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  • Glenohumeral joint osteoarthritis (OA)




  • 715 Osteoarthrosis and allied disorders

  • 715.11 Osteoarthrosis localized primary involving shoulder region

  • 715.21 Osteoarthrosis localized secondary involving shoulder region

  • 715.9 Osteoarthrosis unspecified whether generalized or localized




  • M19.019 Primary osteoarthritis, unspecified shoulder

  • M19.219 Secondary osteoarthritis, unspecified shoulder




  • 4D: Impaired Joint Mobility, Motor Function, Muscle Performance, and Range of Motion Associated with Connective Tissue Dysfunction1

  • 4F: Impaired Joint Mobility, Motor Function, Muscle Performance, Range of Motion, and Reflex Integrity Associated with Spinal Disorders2

  • 4H: Impaired Joint Mobility, Motor Function, Muscle Performance, and Range of Motion Associated with Joint Arthroplasty3

  • 4I: Impaired Joint Mobility, Motor Function, Muscle Performance, and Range of Motion Associated with Bony or Soft Tissue Surgery4



A 48-year-old man who formerly played high school and collegiate football presents with chronic right shoulder pain with progressive loss of function. The patient describes the pain as a deep ache. The patient has all shoulder motions limited. He is slightly weaker on the right side. He denies any neck pain and has full cervical spine range of motion (ROM). The patient had an X-ray that showed decreased joint space at the glenohumeral joint.




  • Most common form of arthritis

  • Degenerative joint disease

  • Commonly affects weight-bearing joints

  • Associated with increased age, obesity, previous trauma, previous surgery

  • Associated with abnormal loading of joints

  • Characterized by joint pain

  • Arthrosis

  • Osteoarthrosis

  • Polyarthrosis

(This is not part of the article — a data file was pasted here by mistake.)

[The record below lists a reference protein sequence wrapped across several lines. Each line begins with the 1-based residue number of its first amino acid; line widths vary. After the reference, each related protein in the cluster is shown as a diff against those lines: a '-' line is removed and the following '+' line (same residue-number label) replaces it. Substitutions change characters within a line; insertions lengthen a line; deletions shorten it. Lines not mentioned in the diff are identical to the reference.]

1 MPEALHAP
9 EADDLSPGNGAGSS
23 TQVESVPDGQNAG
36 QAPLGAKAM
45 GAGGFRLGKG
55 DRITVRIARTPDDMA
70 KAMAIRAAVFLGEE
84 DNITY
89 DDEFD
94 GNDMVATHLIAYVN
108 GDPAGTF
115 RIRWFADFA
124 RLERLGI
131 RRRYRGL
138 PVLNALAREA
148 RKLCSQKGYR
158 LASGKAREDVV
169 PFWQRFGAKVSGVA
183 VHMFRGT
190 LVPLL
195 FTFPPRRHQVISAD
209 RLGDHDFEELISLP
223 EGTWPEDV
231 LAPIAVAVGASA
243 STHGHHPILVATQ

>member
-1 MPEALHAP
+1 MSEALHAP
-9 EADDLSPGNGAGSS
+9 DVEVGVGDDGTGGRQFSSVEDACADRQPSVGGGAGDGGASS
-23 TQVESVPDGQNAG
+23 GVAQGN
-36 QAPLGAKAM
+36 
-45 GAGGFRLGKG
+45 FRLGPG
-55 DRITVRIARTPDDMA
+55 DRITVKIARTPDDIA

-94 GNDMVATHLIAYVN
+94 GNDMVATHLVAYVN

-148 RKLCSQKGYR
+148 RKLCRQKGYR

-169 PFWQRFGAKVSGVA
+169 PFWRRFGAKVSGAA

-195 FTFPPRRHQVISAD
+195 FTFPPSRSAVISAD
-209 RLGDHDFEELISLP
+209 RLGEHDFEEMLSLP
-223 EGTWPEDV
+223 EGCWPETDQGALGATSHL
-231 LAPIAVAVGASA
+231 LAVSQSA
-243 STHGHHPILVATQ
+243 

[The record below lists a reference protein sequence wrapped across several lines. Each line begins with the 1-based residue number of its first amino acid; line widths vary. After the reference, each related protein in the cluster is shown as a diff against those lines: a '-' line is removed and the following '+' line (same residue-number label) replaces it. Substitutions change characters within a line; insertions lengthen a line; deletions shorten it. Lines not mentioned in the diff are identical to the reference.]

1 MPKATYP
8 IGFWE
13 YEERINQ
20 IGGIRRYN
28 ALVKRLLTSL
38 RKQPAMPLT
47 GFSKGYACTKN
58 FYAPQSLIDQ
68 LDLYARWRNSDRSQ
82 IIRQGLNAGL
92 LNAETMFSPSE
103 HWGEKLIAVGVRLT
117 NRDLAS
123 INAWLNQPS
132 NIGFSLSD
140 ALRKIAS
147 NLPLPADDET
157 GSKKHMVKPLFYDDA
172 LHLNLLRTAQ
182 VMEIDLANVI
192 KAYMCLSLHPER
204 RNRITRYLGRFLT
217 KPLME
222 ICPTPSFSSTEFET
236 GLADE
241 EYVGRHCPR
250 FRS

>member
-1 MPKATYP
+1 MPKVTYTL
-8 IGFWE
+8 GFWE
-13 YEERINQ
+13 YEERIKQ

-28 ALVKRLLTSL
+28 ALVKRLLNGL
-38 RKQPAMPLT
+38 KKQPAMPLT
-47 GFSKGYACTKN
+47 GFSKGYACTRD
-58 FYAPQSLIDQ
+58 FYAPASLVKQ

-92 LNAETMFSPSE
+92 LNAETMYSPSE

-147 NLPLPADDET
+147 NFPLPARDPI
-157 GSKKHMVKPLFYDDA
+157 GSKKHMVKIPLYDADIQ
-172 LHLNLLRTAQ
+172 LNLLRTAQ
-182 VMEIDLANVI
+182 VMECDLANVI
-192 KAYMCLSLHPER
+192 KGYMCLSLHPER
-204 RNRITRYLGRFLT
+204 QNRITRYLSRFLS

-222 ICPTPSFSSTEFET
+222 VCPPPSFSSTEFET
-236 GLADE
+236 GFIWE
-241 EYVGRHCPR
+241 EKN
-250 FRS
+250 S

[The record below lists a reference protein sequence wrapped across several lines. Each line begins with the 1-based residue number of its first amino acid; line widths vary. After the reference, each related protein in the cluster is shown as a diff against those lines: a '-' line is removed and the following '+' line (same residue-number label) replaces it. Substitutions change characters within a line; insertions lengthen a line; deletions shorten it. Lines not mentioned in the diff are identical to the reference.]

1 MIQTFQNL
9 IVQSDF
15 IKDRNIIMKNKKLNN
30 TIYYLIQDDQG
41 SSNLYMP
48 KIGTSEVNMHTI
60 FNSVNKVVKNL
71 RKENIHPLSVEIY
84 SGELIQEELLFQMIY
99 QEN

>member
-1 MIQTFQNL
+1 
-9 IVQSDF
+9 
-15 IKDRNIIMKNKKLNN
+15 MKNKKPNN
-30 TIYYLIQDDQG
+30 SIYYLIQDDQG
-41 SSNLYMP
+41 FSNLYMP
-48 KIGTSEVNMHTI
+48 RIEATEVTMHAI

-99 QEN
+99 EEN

FIGURE 167-1

Theoretical model for pathways involved in cartilage destruction during the development of osteoarthritis. Excessive mechanical forces stimulate the chondrocyte directly or indirectly through signals generated by matrix damage including generation of matrix fragments. The resultant activation of signaling pathways, including ROS generation, results in increased production of cytokines, chemokines, and proteolytic enzymes. This catabolic response to injury serves to degrade the damaged matrix. Matrix degradation results in release of growth factors stored in the matrix, which would normally feedback on the cell and shut down the catabolic pathways. But aged chondrocytes have an insufficient response to growth factor stimulation, resulting in continued matrix destruction from unbalanced catabolic and anabolic activity. (Reproduced with permission from Loeser RF. Molecular mechanisms of cartilage destruction: mechanics, inflammatory mediators and aging collide. Arthritis Rheum. 2006;54:1357.)

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Essentials of Diagnosis

  • Radiography is standard method for diagnosis

  • Kellgren and Lawrence (KL) grade ≥2 (definite radiographic OA)5

  • Osteophytes, joint-space narrowing, sclerosis

  • Cartilage lesions, bone marrow lesions, synovitis, effusion, and subchondral bone attrition/sclerosis

  • Erosion of articular cartilage

  • Synovial hyperplasia

  • Fibrosis

  • Inflammatory cell infiltration

  • Conventional radiograph is most commonly used tool in OA6

  • Diagnosis is based on a careful history, physical examination, imaging studies, laboratory examination, ...

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